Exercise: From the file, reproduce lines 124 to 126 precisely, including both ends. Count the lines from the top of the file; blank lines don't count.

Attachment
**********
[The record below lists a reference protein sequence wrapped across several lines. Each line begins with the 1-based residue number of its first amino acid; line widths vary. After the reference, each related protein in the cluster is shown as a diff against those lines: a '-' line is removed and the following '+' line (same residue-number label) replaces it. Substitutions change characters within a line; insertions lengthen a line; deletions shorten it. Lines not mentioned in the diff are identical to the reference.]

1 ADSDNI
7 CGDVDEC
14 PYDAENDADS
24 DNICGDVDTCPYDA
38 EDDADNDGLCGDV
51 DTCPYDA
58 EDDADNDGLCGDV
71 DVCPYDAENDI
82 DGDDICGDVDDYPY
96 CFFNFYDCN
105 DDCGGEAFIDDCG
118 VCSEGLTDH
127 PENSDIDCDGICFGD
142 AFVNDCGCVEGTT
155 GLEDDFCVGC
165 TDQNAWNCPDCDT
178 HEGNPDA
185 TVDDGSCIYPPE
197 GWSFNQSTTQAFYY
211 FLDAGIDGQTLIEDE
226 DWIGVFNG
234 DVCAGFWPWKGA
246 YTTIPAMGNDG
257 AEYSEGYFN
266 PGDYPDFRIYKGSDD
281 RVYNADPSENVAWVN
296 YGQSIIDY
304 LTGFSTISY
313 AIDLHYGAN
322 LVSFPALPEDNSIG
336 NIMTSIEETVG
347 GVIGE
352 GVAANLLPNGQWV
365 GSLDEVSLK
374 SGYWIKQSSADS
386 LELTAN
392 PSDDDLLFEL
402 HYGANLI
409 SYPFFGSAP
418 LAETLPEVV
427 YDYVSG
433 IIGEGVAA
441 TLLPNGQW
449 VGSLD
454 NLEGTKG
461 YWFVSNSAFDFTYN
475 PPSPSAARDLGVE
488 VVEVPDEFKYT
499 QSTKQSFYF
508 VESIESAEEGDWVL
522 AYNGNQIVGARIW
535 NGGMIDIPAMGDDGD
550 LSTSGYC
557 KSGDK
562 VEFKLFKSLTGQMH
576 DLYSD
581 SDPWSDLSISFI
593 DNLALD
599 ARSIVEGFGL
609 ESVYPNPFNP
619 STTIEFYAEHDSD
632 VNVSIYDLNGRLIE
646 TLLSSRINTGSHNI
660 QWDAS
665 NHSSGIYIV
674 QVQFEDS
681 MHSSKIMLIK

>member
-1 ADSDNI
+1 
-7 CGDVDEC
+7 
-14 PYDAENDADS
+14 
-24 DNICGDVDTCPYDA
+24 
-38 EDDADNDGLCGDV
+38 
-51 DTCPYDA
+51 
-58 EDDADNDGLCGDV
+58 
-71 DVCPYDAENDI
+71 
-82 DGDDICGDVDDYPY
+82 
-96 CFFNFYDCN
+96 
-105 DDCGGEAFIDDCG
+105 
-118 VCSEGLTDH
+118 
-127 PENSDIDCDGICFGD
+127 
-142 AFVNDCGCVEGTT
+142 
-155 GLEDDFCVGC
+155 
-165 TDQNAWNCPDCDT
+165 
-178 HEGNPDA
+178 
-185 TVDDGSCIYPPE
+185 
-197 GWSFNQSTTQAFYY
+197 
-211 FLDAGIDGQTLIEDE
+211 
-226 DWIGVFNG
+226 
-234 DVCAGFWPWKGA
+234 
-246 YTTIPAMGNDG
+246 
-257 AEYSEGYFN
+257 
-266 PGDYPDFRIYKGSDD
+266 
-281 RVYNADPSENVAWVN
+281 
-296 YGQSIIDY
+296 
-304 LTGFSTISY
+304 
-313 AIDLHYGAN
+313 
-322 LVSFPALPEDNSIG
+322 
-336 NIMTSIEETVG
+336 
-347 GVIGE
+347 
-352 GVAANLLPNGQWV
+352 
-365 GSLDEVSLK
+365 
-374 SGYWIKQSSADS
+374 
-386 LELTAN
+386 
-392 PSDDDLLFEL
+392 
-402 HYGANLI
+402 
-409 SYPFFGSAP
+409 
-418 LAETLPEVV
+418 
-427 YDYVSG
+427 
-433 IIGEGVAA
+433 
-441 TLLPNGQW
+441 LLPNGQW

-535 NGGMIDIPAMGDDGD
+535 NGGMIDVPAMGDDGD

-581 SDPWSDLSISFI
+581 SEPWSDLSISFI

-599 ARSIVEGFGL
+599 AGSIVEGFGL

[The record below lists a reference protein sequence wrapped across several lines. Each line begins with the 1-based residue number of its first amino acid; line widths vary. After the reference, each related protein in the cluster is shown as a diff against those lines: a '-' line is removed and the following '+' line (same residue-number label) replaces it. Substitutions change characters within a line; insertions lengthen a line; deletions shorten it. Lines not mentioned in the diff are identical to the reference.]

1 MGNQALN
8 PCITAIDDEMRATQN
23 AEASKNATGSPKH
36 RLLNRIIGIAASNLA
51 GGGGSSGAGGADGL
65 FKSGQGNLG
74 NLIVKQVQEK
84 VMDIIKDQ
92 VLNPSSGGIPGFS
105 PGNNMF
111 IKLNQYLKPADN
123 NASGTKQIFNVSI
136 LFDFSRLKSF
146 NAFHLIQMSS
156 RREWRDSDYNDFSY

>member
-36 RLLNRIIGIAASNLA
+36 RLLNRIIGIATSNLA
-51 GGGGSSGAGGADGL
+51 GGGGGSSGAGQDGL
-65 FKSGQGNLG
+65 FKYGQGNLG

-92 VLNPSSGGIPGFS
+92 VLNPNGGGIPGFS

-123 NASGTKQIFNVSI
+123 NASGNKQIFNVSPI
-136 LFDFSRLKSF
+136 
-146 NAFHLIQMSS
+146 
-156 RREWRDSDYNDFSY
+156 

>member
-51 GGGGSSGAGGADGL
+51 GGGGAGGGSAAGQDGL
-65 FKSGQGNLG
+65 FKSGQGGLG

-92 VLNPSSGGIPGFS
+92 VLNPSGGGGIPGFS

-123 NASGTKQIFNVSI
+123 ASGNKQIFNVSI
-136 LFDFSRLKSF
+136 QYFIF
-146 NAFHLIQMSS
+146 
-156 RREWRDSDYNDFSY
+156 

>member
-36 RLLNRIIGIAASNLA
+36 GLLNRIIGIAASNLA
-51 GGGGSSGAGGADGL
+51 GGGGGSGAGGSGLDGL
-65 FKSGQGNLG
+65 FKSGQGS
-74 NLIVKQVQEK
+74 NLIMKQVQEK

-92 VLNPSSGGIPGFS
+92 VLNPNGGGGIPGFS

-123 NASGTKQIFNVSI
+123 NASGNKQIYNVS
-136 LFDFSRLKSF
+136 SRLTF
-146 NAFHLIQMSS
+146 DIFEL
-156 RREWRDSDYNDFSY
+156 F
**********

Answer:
-304 LTGFSTISY
+304 
-313 AIDLHYGAN